The best way to place the pole is to hold it in front of you and lean it slightly forward, resting the tip a few centimeters behind your working leg. As you step with your right foot, your left hand simultaneously places the leaning-forward pole behind your right heel.
As you lean the pole forward, you'll see why a soft handle is nicer than a hard plastic grip - it won't dig into the palm of your hand. Owners of ergonomic grips will appreciate the 15-degree inclination of the handle too.
Again, you can practice in front of a mirror at home. But it is easier to listen to the feelings of your body. When the poles are set correctly, you push them off the ground as if you were rowing with the oars in a boat. You move by pushing your body forward with the poles. It's much easier to walk this way than putting the poles in front of you and pulling your body toward them.
The poles are placed on the sides at such a distance from the body as is natural for the position of the arms. But if you run into a rock or slip, it's better to spread the poles wider to help you with the balance.
How to comfortably grip the poles?
A basic grip that is appropriate for flat terrain is when both poles are held by the grips. This is the standard grip. And there are also lower and upper grips. They help compensate for the difference in height between the point where you are standing and the next point above or below where you put the poles and where you will end up at the next step.
How to climb with the poles
It’s much harder to push yourself up on an ascent, so you have to pull the body up towards the poles. Place the poles higher in front of you, and when you feel that you have firmly planted them on the ground, take a step up, leaning on them. The body should lean forward, especially if you have a heavy backpack on your back. In this position, the lower grip is used - grab the lowest part of the grips or even lower. It is for this use that manufacturers make a soft coating under the handle, so that the hand does not slip on the smooth pole.
If the climb is long, it makes sense to shorten the poles, if possible. This is where adjustable models win out over fixed ones. When changing their length, you should use the same rule - when you place the pole above the level of your feet, ideally you should keep a 90-degree angle between the shoulder and the forearm.
If the climbing section is too steep, it is better to refrain from using trekking poles and instead climb by grasping stones and ledges with your hands.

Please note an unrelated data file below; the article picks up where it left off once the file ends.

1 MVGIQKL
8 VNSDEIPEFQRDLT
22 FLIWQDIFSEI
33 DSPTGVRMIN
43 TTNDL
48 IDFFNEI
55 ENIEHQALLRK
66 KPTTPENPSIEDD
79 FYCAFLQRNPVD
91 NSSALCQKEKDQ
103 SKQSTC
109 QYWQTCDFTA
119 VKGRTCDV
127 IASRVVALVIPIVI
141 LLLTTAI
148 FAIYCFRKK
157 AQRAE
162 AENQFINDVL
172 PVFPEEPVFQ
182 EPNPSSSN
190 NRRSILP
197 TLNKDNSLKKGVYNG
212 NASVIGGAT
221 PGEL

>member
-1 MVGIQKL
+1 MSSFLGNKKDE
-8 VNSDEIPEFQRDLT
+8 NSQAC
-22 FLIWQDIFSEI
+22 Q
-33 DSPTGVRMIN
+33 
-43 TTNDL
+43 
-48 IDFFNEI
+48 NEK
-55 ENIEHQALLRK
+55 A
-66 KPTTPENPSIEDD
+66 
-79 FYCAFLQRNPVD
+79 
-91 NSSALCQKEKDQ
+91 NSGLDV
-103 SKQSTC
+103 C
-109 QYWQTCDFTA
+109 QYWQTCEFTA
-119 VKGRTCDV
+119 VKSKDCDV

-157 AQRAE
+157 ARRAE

How to go downhill with trekking poles?
On a descent, we can't push ourselves forward either. Here it's logical to move by leaning your body and backing yourself up with the poles out in front. The poles will be lower, so we will use the upper grip. Handles with rounded upper parts would be especially comfortable here - they allow you to naturally rest your palm and wrap all the fingers around the grip.
Adjustable poles on can be fully extended on long descents. In contrast to ascents, descents are always best tackled by helping yourself with the poles. The exception to this is the steepest sections where it's easier to crawl down.
How to pass traverses with trekking poles?
A protracted A traverse is a direction of travel during trekking that lies perpendicularly or at an angle close to 90 degrees in relation to the direction of ascent or descent. In simple words, it means moving mainly sideways on a mountain slope without going up or down. The word "traverse" comes from French, where it originally meant "crosspiece" requires a variety of grip positions. Many traverse routes do not go directly to the top but guide you along the slope. On long sections in one direction, the pole that is placed lower is taken with the upper grip, and the one that is placed higher is taken with the lower grip. It also makes sense to adjust the length of the poles to the standard grip. Of course, there is no sense to bother with the change of the pole length if you are on a loop trail and the horizontal direction of your movement alternates from the left to the right or vice versa. In that case, it's easier to just use the upper and the lower grips.
How to use the wrist strap?
Almost all models of trekking poles have a loop on the top of the handle, which is called a hand strap or a wrist strap. Here are a few tips about how to use them:
First, the strap is adjustable in length, and that's the next thing to do after adjusting the length of the pole itself.
Secondly, the strap has to be put on correctly: you put your hand through the loop from below, take the grip, and lower your hand so that your wrist rests on the strap and relaxes a little. Now your hand will not be so tired while walking, because there is no need to hold the pole, grasping it as hard as you can. Let the grip "relax" in your hand a little - the pole is not going anywhere, it is fixed on the hand by the strap.
Good manufacturers have straps that are soft, anatomically shaped, and comfortable. Ideally, they even have a lining that wraps the wrist and prevents chafing.
Here’s another tip that is important to remember as you are getting used to the presence of trekking poles. When you're in a difficult area where it's easy to lose your balance and there's a high chance of slipping or falling, take your hands out of the straps so they don't block the arms you intuitively set up when you fall. It's better to fall softly, quickly letting the poles out of your hands than to hold the poles until the last moment, risking injury. Keep this in mind on the descents.
Storage, care, and transportation
It is recommended to store trekking poles unassembled and in a case. The main condition that is good for them is dryness. After returning from trekking, the poles should be disassembled, cleaned, and dried. After that, pack them in a cover and put them in a dry place.
All locking mechanisms can be lubricated to prolong their service life. Be sure to check all latches, locks, and buttons before your next use. They should be 100% reliable.
Transportability depends on the model. With folding and collapsible poles it is easiest - when folded, their length is 40-70 centimeters (15.7 - 27.5 inches) on average. They are easy to put in the luggage when flying, and on the trek they can be attached to the backpack. Remember to ask the airline about the possibility of transporting unfolded and unassembled poles in advance.